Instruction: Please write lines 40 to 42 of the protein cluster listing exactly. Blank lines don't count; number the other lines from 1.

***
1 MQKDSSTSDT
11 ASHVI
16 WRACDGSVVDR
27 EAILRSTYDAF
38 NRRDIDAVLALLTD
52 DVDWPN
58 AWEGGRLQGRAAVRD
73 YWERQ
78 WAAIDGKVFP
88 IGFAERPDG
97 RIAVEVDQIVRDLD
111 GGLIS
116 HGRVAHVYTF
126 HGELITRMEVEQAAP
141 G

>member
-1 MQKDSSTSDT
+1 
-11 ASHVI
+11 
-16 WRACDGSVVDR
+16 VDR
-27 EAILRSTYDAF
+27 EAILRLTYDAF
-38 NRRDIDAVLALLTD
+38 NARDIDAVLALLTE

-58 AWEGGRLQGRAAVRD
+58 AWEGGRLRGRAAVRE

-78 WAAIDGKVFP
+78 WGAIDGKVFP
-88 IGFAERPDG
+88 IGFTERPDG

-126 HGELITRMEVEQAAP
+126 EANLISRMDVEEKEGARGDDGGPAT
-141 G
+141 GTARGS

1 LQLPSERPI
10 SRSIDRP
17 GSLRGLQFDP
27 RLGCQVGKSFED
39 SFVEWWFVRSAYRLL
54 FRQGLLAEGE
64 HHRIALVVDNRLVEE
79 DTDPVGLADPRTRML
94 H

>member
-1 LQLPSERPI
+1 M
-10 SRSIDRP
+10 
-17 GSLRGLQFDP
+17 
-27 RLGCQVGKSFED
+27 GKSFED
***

27 RLGCQVGKSFED
39 SFVEWWFVRSAYRLL
54 FRQGLLAEGE